Arkansas Estate Planning Checklist

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The Arkansas estate planning checklist will help residents ensure the security of their health and finances as they prepare for end-of-life scenarios. Estate owners can appoint representatives who will act on their behalf when they are ill or incapable of expressing themselves. Nominating representatives will be done via the execution of a Power of Attorney for Health Care and a Durable (Financial) Power of Attorney. A Last Will and Testament or Revocable Living Trust can be used to dictate how an individual’s property and assets will be managed and distributed to the beneficiaries following the estate owner’s death.

How to Create an Estate Plan in Arkansas

Following the Arkansas estate planning checklist will supply residents with the tools needed to protect their well-being against unforeseen circumstances such as incapacitation or death. It is advised that individuals speak with a licensed attorney before making efforts to officially execute the below-provided instruments

Step 1 – Appoint a Health Care Proxy

To ensure that the principal’s medical preferences are communicated in the event of mental incapacity, a health care proxy will need to be appointed. The health care proxy, or “health care agent,” will make medical decisions for the principal when they are incapable of communicating properly. Choosing an agent should be done with caution as the selected individual will have permission to accept or deny health care that could significantly affect the principal’s well-being.

Power of Attorney for Health Care – This form allows the principal to grant a health care proxy the authority to relay their medical preferences to health care professions when they are incapable of communicating.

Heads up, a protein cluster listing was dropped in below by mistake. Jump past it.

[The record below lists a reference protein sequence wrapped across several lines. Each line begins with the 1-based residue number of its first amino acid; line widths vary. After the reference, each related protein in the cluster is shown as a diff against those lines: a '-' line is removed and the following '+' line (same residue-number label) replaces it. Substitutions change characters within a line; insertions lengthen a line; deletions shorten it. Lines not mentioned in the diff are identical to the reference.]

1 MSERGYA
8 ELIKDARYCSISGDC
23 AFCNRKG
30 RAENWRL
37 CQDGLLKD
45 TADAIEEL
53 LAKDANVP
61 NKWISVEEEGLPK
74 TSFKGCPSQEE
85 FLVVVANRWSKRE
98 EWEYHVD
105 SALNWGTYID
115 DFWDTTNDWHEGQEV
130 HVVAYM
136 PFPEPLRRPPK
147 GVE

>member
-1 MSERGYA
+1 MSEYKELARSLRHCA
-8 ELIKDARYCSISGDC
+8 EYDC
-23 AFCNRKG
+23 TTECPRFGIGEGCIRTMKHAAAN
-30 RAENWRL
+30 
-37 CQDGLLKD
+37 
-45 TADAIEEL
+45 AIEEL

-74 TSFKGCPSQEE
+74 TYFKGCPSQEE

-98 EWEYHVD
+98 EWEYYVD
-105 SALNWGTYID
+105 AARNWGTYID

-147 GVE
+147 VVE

• Signing Requirements (§ 20-6-103) – Must be in writing and signed by the principal. If the document is part of an advance directive, the advance directive must either be notarized or signed by two (2) adult witnesses who have no interest in the principal’s estate and are not related to the principal by blood, marriage, or adoption.

Step 2 – Appoint an Attorney-In-Fact

An attorney-in-fact is an individual that acts as the principal’s financial agent and manages their financial interests. Appointing an attorney-in-fact is accomplished through the completion of a Durable (Financial) Power of Attorney (available below). “Durable” means that the agent’s authority will remain active while the principal is disabled or mentally incapacitated. When executing the document, the principal can indicate specific powers with which the financial agent shall operate. These powers may permit the attorney-in-fact to manage the principal’s bills, financial accounts, personal property, business operations, and any other financial transaction.

Durable (Financial) Power of Attorney – This form allows the principal to appoint an attorney-in-fact (the “financial agent”) to manage the principal’s finances.

  • Signing Requirements (§ 28-68-105) – Requires the principal’s signature only. To ensure the validity of the signature, the principal should acknowledge the signature in the presence of a notary public.